In 2010, Brattys LLP had acted for Centrium on the project, but the law firm said in a statement that its retainer was terminated at the end of that year.

Centrium then retained lawyer Meerai Cho as its solicitor.

The law firm is not commenting further on the matter, as police are currently investigating an alleged fraud involving Cho.

Brattys said that as a trustee of residential deposit monies, it is currently seeking court approval to "expedite the return to buyers of approximately $9 million in Centrium residential condominium deposits currently held in trust" by the law firm.

That hearing is supposed to take place on Tuesday.

The money that Brattys has been holding in trust is separate from the funds that are at the centre of the investigation involving Cho.

Cho was charged with 25 counts of fraud over $5,000 this week, along with 25 counts of possession of property obtained by crime and 25 counts of breach of trust.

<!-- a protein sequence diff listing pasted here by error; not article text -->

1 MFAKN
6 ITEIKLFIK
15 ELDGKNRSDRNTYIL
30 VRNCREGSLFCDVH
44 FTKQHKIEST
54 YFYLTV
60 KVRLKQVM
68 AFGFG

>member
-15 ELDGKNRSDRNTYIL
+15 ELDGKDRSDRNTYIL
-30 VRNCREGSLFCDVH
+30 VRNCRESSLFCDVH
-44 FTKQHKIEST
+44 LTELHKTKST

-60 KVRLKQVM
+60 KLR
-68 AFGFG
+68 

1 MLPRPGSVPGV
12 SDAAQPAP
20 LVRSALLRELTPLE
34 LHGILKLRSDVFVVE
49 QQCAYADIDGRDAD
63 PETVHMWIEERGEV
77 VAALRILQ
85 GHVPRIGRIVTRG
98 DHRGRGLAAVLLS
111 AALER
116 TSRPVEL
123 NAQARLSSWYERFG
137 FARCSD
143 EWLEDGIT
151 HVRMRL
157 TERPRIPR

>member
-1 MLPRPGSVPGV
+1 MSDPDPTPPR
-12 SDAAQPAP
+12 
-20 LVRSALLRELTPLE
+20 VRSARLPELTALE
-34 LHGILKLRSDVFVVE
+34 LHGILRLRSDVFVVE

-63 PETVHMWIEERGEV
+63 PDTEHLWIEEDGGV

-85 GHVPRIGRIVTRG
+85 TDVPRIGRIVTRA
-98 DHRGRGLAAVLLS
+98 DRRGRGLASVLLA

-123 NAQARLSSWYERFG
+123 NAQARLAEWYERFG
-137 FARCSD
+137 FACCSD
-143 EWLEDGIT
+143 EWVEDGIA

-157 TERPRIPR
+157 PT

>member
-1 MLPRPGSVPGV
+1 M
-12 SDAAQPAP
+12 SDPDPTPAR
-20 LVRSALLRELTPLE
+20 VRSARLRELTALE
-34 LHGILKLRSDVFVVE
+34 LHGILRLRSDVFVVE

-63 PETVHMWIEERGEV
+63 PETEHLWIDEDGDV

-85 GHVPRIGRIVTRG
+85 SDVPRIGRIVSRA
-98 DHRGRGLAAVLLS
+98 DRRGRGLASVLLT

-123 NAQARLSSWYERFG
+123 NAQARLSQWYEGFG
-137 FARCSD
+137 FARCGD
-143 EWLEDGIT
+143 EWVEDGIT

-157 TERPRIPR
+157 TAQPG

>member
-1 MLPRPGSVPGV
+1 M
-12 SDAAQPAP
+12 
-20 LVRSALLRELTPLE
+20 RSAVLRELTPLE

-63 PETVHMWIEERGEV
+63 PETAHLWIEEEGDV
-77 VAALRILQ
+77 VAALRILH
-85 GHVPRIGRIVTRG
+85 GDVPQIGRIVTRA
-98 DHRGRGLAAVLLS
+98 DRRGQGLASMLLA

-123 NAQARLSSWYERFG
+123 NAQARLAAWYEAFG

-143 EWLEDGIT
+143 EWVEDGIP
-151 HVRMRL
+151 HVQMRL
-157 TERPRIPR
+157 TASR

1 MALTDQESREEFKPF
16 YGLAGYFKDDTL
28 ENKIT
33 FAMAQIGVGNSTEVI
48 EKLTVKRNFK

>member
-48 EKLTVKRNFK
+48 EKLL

None of the allegations against Cho have been proven in court.

Real estate lawyer faces discipline by Law Society
Toronto Star
By Jacques Gallant  Staff Reporter
10 September 2016

A Toronto real estate lawyer facing more than 500 criminal charges in relation to an alleged multimillion-dollar condo fraud is now the subject of discipline proceedings by the Law Society of Upper Canada.

Meerai Cho was first charged in 2014 with 75 counts of fraud over $5,000, possession of property obtained by crime and breach of trust. The charges relate to an alleged fraud where buyers lost $14.9 million in a North York condo building that was never built.

Another 426 charges were added in 2015 after more complainants came forward. None of the allegations has been proven in court. Cho’s next court date is Sept. 12.

“Neither Ms. Cho or I have any comments to make at this time out of respect for the processes at the Law Society and in the courts,” said Cho’s lawyer, William Trudell.

The criminal charges stem from Cho’s involvement with the developer of what was known as the Centrium project, who had planned to build a 14-storey hotel and 30-storey residential tower with commercial space on a lot at Yonge St. and Finch Ave.

According to a notice of application, filed at the Law Society Tribunal on Sept. 1, the legal regulatory body is alleging Cho transferred more than $13 million in deposits from buyers between 2010 and 2013 to her developer client “notwithstanding the fact, at the time, her client had no legal entitlement to the deposits.”